Use this map to find all places mentioned in the article below.
Zugló is a leafy neighborhood a bit outside the city center and swarming with beautiful residential homes. Unbeknownst to you, you might actually have already been there, since several tourist sites, like Heroes’ Square, Vajdahunyad Castle, and the Széchenyi Thermal Bath, are also in Zugló, but there's more to it than just the City Park.
For a deeply immersive experience into everyday Budapest life, I highly recommend the Bosnyák Square Market. From Ferenciek tere in downtown, you can take buses #7, #8, #110, #112, or #133E, and within less than 20 minutes, you will be within the confines of this decor-deprived bustling neighborhood market hall, which couldn't be more different from the pristine Great Market Hall in the city center. Here, you won't need to worry about being pushed aside by fellow tourists, price points will make you double-check your currency conversion rate (yes, things are cheap!), and butchers will give you the time of the day. Pick up some seasonal fruits, vegetables, or paprika-laced salami. Note that the independent farmers are in the rear of the space.
In case you get hungry, the nondescript butcher shop to the right of the entry serves excellent sausages, including liverwurst and blood sausage, and also roasted and boiled pork knuckles. For something lighter, visit the lángos stall in the back of the market, hawking a delicious version of this deep-fried Hungarian flatbread topped with sour cream and grated cheese.
After your meal, dart across the street, and take a bus back toward the city center, getting off at Cházár András utca near the City Park. This area is teeming with grand residential homes that hide on quiet side streets. Zugló's fresh air and proximity to the city attracted Budapest's upper crust in the late 19th century—first, they built summer houses to escape downtown's heat waves, then many of them moved out here permanently. During communism, these lavish houses were nationalized and parceled up into smaller apartments, or became consulates, as many of them still are.
The red-bricked art deco building on the other end of Cházár András Street is one of Budapest's top high schools (before WWII, it was a Jewish school, hence the Star of David and the delicate menorah patterns on the facade). Turn right, and saunter down Abonyi Street, taking in these handsome mini palazzos along the way. My favorite eye candy is the medieval castle-lookalike on the corner of Abonyi and Zichy Géza Streets, imposing even in its state of disrepair.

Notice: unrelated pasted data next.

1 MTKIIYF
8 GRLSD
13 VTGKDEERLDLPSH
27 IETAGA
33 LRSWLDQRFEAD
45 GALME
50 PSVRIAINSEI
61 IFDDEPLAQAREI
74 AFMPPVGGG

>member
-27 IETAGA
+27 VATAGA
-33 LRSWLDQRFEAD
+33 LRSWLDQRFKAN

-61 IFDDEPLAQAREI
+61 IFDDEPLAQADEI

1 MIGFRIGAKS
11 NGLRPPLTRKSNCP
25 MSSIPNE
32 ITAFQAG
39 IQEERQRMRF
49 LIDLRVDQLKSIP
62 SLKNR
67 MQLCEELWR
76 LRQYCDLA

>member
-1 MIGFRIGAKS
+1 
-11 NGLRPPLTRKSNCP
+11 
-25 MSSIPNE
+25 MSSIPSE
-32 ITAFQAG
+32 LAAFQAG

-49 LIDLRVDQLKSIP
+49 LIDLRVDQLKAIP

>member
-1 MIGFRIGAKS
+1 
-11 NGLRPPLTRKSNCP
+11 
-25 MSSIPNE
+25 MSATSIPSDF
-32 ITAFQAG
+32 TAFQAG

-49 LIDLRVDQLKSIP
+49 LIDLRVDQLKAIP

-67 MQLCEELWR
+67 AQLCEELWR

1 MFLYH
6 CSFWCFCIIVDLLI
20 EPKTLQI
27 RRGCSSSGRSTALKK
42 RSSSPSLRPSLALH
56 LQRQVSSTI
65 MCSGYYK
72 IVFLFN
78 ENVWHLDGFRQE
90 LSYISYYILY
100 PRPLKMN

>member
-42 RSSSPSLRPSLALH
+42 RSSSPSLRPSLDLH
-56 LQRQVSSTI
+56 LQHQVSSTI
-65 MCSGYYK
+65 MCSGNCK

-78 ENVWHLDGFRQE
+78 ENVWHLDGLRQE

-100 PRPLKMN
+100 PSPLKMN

If you enjoy art nouveau architecture and don't mind a 10-minute detour, turn right and then onto Stefánia Road, the main artery of Zugló, to reach the Geological and Geophysical Institute of Hungary, a masterpiece of Ödön Lechner, Hungary's most famous architect. The stunning building features curvilinear motifs and Hungarian Atlas figures (!) atop the light-blue ceramic roof.
Being a sleepy residential neighborhood, Zugló doesn't have many restaurants—Wang Mester Konyhája, a mid-to-upscale Chinese place is an exception—but there are two atmospheric outdoor-only bars inside the City Park that also serve some food (note that they're open only during the warmer months). So, turn back on Stefánia, and head over to the park to Pántlika Bistro (or Kertem) for cold beers and a burger. While waiting for your food, carefully walk right across Hermina Street for a minute to appreciate another remarkable building by Lechner (#47 Hermina Road), which currently belongs to the Hungarian Federation of the Blind and Partially Sighted.
Széchenyi Bath is just a stone's throw away from Pántlika, in case that's the thermal bath of your choice. The City Park is also home to the Vajdahunyad Castle, a bombastic edifice modeled after a Transylvanian medieval castle. Inside it is the Museum of Hungarian Agriculture, which may not sound like a must-see, but it's actually one of the most memorable museums in Budapest in all of its quirkiness; in fact, we even wrote an ode to it. Parts of the City Park are currently under construction, as it's being transformed into a museum quarter as part of the Liget Projekt.
Don't leave Zugló without paying a visit to Heroes' Square, an impressive colonnade with historic Hungarian figures and a towering obelisk. Two major museums enclose the area: the Museum of Fine Arts has a world-class collection of Italian Renaissance paintings, while the Műcsarnok (Kunsthalle) is best known for its top-notch temporary exhibits.
From here, you can take the century-old Millennium Underground / M1 back to downtown, or, if you have limitless energy, visit the Budapest Zoo, just steps away, offering plenty of Instagrammable animals and also buildings. Not far from the Zoo's entrance is Édes Mackó, a kürtőskalács vendor, where they prepare these wonderful caramel-glazed doughs the traditional way—over charcoal.